Where the Watermelons Growby Cindy Baldwin Published 03 Jul 2018
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Twelve-year-old Della Kelly has lived her whole life in Maryville, North Carolina. She knows how to pick the softest butter beans and sweetest watermelons on her daddy’s farm. She knows ways to keep her spitfire baby sister out of trouble (most of the time). She knows everyone in Maryville, from her best friend Arden to kind newcomer Miss Lorena to the mysterious Bee Lady.
And Della knows what to do when the sickness that landed her mama in the hospital four years ago spirals out of control again, and Mama starts hearing people who aren’t there, scrubbing the kitchen floor until her hands are raw, and waking up at night to cut the black seeds from all the watermelons in the house. With Daddy struggling to save the farm from a record-breaking drought, Della decides it’s up to her to heal Mama for good. And she knows just how she’ll do it: with a jar of the Bee Lady’s magic honey, which has mended the wounds and woes of Maryville for generations.
She doesn’t want to hear the Bee Lady’s truth: that the solution might have less to do with fixing Mama’s brain than with healing Della’s own heart. But as the sweltering summer stretches on, Della must learn—with the help of her family and friends, plus a fingerful of watermelon honey—that love means accepting her mama just as she is.
"Where the Watermelons Grow" Reviews
I had the pleasure of reading this book before it got a book deal. It is gorgeous. The words will floor you. They are lyrical and beautiful and packed full of emotion. The feelings are raw and real. An important book. Loved it.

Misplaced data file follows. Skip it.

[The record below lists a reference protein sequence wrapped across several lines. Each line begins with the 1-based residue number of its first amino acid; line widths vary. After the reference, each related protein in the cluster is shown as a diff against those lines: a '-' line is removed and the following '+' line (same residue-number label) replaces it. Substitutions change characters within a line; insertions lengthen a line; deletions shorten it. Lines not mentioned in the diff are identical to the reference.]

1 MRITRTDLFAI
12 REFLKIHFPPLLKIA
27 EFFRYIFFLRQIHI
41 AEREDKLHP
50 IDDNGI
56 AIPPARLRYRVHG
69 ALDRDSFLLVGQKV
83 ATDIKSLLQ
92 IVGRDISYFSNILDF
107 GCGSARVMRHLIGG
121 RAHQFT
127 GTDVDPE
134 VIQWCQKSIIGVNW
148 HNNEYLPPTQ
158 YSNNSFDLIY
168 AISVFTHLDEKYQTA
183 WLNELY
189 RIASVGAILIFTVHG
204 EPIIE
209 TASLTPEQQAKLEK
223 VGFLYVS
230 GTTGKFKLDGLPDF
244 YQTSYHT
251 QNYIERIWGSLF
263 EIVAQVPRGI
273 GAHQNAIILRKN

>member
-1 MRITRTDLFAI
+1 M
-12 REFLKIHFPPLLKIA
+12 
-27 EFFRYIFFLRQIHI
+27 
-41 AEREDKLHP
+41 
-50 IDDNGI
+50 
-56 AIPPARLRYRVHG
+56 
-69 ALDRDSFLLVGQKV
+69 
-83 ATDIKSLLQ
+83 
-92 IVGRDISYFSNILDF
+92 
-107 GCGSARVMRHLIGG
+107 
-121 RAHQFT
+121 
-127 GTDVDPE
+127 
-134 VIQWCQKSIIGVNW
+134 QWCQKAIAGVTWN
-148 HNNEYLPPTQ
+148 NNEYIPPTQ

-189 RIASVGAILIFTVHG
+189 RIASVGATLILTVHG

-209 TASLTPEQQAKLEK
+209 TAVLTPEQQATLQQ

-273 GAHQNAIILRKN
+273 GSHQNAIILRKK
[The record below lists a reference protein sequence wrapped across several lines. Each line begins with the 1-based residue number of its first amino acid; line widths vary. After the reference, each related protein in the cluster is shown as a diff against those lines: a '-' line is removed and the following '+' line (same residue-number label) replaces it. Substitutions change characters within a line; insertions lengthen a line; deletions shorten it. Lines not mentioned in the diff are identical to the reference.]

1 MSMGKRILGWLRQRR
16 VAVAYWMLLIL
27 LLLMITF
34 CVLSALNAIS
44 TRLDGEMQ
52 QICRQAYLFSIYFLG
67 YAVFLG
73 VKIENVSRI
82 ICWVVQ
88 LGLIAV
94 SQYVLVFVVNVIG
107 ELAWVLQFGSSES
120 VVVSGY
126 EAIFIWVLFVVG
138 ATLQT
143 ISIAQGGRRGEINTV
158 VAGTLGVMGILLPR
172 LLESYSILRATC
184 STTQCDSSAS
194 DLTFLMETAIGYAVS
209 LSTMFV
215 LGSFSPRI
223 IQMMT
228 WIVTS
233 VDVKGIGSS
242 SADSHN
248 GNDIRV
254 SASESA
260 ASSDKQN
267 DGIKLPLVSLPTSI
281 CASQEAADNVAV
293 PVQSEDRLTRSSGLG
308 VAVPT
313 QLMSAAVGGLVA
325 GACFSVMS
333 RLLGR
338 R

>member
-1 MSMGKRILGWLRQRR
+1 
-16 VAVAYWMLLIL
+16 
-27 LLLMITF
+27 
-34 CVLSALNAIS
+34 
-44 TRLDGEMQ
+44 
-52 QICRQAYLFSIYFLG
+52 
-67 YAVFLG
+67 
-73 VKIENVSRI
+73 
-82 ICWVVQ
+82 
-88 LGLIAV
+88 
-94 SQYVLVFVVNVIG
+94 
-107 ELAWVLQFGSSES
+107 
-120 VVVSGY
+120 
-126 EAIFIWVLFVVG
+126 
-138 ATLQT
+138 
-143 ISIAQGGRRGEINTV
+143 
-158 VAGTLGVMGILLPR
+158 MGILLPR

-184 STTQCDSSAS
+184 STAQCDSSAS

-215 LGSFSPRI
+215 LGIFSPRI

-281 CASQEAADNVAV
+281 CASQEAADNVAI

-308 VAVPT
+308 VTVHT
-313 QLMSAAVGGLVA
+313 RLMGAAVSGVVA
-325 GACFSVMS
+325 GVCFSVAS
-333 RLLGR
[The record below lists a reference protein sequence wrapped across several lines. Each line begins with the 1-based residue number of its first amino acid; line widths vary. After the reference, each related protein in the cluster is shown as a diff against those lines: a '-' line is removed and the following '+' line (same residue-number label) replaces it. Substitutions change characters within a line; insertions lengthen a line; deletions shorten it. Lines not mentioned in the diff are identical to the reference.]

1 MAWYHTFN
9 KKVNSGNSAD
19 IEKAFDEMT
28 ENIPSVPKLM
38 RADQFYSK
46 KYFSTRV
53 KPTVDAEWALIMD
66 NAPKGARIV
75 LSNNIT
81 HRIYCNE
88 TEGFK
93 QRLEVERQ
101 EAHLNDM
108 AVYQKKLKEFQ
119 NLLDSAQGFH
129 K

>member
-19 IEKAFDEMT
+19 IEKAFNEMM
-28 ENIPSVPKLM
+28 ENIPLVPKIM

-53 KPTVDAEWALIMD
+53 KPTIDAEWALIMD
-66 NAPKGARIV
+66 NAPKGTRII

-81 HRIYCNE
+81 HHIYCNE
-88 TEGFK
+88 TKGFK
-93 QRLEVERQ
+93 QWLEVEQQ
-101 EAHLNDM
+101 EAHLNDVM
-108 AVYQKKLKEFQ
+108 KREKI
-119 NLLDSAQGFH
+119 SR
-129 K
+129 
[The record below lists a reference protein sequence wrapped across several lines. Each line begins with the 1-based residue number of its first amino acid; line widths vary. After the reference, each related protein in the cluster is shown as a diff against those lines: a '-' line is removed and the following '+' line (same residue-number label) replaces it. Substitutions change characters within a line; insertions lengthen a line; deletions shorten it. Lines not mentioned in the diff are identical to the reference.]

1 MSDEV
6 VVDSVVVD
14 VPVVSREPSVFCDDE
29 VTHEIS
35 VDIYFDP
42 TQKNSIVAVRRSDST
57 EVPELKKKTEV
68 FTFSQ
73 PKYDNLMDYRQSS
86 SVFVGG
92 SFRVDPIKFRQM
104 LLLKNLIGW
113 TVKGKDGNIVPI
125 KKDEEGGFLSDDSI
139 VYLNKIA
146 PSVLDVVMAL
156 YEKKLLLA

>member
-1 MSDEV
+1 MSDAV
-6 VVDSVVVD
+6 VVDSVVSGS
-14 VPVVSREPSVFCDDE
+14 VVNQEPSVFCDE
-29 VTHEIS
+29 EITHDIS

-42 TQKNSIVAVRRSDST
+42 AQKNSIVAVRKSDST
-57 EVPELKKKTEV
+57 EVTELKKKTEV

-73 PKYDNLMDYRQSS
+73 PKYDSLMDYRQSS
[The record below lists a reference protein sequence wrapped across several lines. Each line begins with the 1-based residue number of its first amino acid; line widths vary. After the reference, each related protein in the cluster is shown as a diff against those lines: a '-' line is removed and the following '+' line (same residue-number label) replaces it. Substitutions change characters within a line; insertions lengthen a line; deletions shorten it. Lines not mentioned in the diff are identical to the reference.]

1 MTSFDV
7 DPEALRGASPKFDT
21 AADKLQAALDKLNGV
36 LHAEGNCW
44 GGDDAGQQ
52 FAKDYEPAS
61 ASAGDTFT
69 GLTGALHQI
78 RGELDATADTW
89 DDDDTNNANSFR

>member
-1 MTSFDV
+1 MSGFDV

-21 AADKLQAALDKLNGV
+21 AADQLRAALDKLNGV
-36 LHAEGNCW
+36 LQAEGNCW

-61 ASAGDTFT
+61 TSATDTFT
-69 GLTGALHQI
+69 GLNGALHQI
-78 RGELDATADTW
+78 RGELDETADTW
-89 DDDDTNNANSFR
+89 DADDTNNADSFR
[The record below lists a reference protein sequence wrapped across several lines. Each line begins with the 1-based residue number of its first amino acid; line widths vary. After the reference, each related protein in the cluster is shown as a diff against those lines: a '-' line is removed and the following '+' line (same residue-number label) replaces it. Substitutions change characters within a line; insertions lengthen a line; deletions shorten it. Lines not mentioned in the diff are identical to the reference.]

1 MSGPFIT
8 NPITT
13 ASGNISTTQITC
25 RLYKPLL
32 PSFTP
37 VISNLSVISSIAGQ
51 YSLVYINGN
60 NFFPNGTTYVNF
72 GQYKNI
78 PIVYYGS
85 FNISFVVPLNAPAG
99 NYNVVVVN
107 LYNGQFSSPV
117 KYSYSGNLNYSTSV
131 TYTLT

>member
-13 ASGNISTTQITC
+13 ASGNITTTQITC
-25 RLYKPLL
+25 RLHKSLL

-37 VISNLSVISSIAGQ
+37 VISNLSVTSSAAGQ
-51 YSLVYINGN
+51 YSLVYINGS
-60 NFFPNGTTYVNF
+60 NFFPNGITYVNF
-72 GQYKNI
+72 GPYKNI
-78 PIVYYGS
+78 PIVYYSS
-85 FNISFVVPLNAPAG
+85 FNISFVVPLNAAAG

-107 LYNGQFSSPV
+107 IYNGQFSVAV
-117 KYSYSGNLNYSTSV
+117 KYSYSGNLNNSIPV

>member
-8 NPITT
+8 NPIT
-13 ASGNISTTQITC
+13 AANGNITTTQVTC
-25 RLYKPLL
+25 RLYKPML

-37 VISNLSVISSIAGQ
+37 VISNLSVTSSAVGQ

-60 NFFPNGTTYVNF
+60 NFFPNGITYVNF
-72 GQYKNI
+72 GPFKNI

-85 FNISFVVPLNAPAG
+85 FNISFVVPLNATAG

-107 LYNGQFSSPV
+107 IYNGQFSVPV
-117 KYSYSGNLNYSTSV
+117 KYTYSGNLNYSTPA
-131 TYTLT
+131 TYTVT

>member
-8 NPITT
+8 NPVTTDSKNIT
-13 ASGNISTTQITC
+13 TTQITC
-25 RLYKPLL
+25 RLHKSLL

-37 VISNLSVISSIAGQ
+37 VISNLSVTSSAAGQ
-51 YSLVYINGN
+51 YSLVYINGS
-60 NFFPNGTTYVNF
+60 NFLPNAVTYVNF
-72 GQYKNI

Oh my goodness. When I moved away from the Carolina's, what I missed the most was the soft and gentle way of that part of the world. The talk and demeanor of the people, the heat and big old sun that sinks deep into everything and fills you up inside. And this book? That voice? It's all right here.
From the beautiful prose, the little sister (a spitfire like ALL OF MINE, but I digress), the family struggling with mental illness (which we do), the friendship between Della and her best friend, the Bee Lady's honey, and every character in this small southern town, this story will touch your heart. I am sorry it's winter in Maine and I'm not in the Carolina's in summer, eating watermelon with Della, and telling her everything's going to be okay.
I highly recommend this book to anyone with a different sort of family, like I've always had, those who feel a bit lost and want to be found, or just those who want to dip their feet into the beautiful south. WHERE THE WATERMELONS GROW felt like coming home.
I'm lucky enough to have read this one already and I can't say enough great things about this story. I read it in one sitting, because I couldn't put it down. It delivered on all the beautiful feels and Della's story stays with you long after you set the book down. It's a perfect bittersweet balance of optimism and acceptance. Add it to your TBR and start your countdowns now, you'll need this one on your shelf when it comes out!